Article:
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Cranberry Sauce Recipe (it’s not just for turkey)

In Sides and Sauces on January 17, 2011 at am

I love cranberry sauce with turkey, so I’m not sure why I waited so long to make it from scratch.  I will never buy canned cranberry sauce again.  It is very easy to make and can be made a few days ahead of time.  I made it for Christmas, 2010 and Ed – who doesn’t like cranberry sauce – surprisingly really liked it.  Now he understands why people pair cranberries with turkey.  🙂

The great thing about this cranberry sauce is that it’s not just for turkey.  You could add it to baked brie crostini or baked brie on crackers, use it as an accompaniment for pâté de canard (duck pâté), spread this on top of cheesecake (garnish with almond slices), or use it as a filling for layer cake or trifle.  You could even use this like jam on french toast, plain toast, pancakes, scones, muffins, or sandwiches.

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In Dim Sum, Rice and Noodle Dishes on April 6, 2010 at pm

Congee (jook) is Chinese rice porridge that can be served at any meal time (from breakfast to late night snack).  It can be a meal within itself or, if served plain, it can act as the rice substitute when eaten with meat and vegetable dishes.  Also, it is kind of like the Chinese equivalent to the Western chicken soup cold/flu remedy.  Congee is made by boiling rice in excess water.  Depending on the region in China, the texture, wateriness, seasoning, and accompanying side dishes of congee vary significantly.  So make it to your taste.  I like it all ways but I prefer congee that has been boiled until the rice breaks down, becomes very soft, and results in a slightly watery, semi-thick porridge.  Sometimes, I use my immersion blender to give the congee a smooth, homogenized consistency.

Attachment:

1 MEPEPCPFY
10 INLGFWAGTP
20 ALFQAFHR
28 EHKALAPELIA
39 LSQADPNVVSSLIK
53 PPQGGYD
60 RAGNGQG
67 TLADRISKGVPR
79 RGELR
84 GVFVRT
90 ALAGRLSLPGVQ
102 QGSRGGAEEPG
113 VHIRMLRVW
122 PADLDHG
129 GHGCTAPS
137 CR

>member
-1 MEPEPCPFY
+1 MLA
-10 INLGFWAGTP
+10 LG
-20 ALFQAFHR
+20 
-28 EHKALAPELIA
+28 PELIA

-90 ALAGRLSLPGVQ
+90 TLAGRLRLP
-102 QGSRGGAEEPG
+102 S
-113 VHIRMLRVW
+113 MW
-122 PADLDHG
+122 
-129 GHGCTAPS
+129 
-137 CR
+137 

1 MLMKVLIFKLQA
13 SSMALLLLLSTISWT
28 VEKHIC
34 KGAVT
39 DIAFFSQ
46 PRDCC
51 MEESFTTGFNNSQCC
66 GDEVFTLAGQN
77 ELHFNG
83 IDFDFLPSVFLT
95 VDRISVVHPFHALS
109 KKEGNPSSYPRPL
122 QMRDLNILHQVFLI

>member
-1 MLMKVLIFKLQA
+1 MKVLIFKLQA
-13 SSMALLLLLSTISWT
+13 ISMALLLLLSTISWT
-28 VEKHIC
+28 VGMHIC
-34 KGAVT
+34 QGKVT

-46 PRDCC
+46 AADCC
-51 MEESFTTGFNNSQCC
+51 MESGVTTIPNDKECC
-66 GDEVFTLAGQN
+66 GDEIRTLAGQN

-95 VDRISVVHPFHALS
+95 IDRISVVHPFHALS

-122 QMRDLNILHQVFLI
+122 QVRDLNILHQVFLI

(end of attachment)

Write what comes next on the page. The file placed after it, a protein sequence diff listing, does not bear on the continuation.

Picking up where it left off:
The best accompaniment for any congee is deep fried dough sticks (you tiao / yau char kwai). When I’m eating plain congee (on its own and not as a rice substitute), my favourite side dishes are the flavourful and cost effective salted duck eggs (see recipe here), spicy fermented bean curd, preserved vegetables with chili (ie. radish or turnip), pickled lettuce stems, or shredded dried pork (also known as meat floss).  I also love ground white pepper in my congee. To make plain congee, use my recipe below but omit the pork and preserved duck egg.

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Turkey and Stuffing Pinwheels

In Appetizers, Hors D'oeuvres, Snacks, Poultry on January 26, 2010 at pm

For thanksgiving 2008, Ed’s parents came to visit so I made them a thanksgiving lunch.  Instead of roasting a turkey, I made turkey and stuffing pinwheels and served them with hot gravy.  I served them as an entree but they would be great as an hors d’oeuvre at a party or for a pot luck.  I’ve also made these with chicken instead and they were just as good.

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Apple Tart

In Pies & Tarts on January 21, 2010 at am

Thanksgiving 2008, Ed’s parents came to visit me so I made them a big lunch.  For dessert, I made them a French Apple Tart and they couldn’t stop complimenting me on my dessert.  At that time, my desserts RARELY received compliments, haha, so I knew this recipe was a keeper.  I like it because it’s light, not too sweet, and beautiful.  It’s very easy to make, but there are several steps with waiting times so it’s not a quick recipe.